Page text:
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by Rob Porter | March 15, 2023


College is expensive, of that there is no doubt. Currently, 43.5 million borrowers have federal student loan debt, and the average student loan debt balance is nearly $40,000. Upon graduation, students will find it difficult to make monthly loan payments while also seeking financial independence, as those monthly payments are often almost as much as a month’s rent. So, what can you do to help reduce the cost of college? By getting free money, of course! Today we’re going to be talking all about different types of grants, and how you can get one. Let’s begin.

First, let’s go over the similarities and differences between grants and scholarships. Grants are similar to scholarships in that they do not have to be paid back (in most cases anyway, but more on that later). Scholarships can be need-based or merit-based; the latter meaning that the scholarship applicant has displayed proficiency in any number of areas. For the most part, grants are need-based, meaning they are awarded based on other factors such as ethnicity, religion, or some other related criteria.

Grants can come from either the federal government, your state, or your college. In order to check your eligibility for federal or state aid, you’ll need to fill out the Free Application for Federal Student Aid (FASFA). Once you’ve done that, colleges that you’ve been accepted to will notify you of any financial aid eligibility. When it comes to grants, you’ll want to be somewhat expeditious as they are awarded on a first-come, first-serve basis.

The way your FASFA determines eligibility for grants is through factors such as the cost of tuition and your Expected Family Contribution (EFC). While filling out your FASFA, you’ll be asked to provide certain information that determines how much money you and your family will be able to pay for your college education. The resulting figure is your Expected Family Contribution. Depending on your EFC, you may be eligible for grants; however, keep in mind that most grants are awarded to those with lower EFCs.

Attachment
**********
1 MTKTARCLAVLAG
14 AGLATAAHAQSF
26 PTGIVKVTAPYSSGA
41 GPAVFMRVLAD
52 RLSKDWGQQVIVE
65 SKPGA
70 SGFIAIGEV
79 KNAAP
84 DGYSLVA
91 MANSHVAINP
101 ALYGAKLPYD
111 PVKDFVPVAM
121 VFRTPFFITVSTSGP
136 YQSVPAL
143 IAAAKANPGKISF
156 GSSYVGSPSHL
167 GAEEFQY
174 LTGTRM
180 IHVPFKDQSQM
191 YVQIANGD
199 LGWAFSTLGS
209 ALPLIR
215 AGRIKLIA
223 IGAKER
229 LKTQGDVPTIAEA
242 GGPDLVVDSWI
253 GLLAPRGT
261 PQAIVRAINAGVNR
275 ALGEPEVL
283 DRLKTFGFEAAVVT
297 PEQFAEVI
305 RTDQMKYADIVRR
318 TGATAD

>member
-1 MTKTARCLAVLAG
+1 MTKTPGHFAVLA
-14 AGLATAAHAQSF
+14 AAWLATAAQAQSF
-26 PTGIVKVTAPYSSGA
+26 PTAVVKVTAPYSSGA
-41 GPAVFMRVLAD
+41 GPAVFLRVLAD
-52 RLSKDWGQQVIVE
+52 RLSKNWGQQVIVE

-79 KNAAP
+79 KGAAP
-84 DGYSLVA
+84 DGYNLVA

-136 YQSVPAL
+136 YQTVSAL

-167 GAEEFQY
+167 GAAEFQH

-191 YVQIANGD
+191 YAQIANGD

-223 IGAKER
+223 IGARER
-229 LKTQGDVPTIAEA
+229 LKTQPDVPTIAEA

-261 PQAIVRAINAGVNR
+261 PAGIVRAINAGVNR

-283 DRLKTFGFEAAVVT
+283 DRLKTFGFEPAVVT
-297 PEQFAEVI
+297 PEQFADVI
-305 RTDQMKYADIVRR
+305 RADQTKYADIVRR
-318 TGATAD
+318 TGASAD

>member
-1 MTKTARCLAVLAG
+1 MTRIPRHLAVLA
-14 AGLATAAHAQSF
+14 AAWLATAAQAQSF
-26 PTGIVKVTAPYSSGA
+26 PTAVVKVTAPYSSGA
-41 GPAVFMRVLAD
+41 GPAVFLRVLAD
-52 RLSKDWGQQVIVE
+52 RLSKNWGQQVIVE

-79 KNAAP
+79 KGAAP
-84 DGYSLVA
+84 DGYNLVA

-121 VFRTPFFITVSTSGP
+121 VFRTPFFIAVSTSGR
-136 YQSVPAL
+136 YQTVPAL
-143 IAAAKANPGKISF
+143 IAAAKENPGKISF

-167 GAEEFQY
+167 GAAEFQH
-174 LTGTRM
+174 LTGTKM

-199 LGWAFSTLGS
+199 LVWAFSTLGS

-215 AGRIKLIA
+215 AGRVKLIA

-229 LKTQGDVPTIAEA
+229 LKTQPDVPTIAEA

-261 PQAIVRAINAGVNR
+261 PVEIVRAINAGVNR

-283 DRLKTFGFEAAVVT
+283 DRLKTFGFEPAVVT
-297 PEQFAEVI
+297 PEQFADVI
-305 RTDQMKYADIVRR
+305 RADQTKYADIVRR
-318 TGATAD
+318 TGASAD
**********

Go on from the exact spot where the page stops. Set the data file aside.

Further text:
The largest grant program that is offered by the U.S. Department of Education is the Pell Grant. In the event you have a low EFC, you’ll more than likely be eligible for one of these. Pell Grants are awarded to low-income families, with the amount awarded being determined by your EFC. Most recently, the maximum Pell Grant award was around $6,000 per year, while the minimum was $650 per year.

Another type of grant you could try looking into is a Federal Supplemental Educational Opportunity Grant (FSEOG). This one is similar to a Pell Grant in that it is typically awarded to those who require significant financial aid in order to pay for their college tuition. FSEOG is not offered at all institutions, so if you’re still in the application process, keep that in mind as you research the schools you’d like to go to. Those who qualify for FSEOG can receive anywhere between $100 and $4,000 per year.

If you don’t qualify for a Pell Grant or FSEOG, you may also seek financial aid through your school. Grants that are offered by colleges aren’t always tied to a student’s financial situation. As we said earlier, grants are sometimes awarded based on criteria such as ethnicity or religion. Other examples are grants that are awarded to women, single mothers, or veterans. There are numerous types of grants out there, so always do your research as you’re applying to schools and looking for financial aid.

In certain cases, a grant might have to be repaid. The most common scenario is when a student has a grant and withdraws from a program without completing it. Another such case is when a student’s enrollment status is altered. An example of this would be if a student changes from part-time enrollment to full-time enrollment. Other scenarios could be when a student receives additional outside scholarships or grants that disqualify them from federal aid, or have received Pell Grants from multiple schools at once.

You might be eligible for multiple sources of financial aid, so make sure you do your due diligence before you take out a student loan. These days, it’s important to do all you can to mitigate the high cost of tuition, as doing so will allow you to more easily achieve financial independence.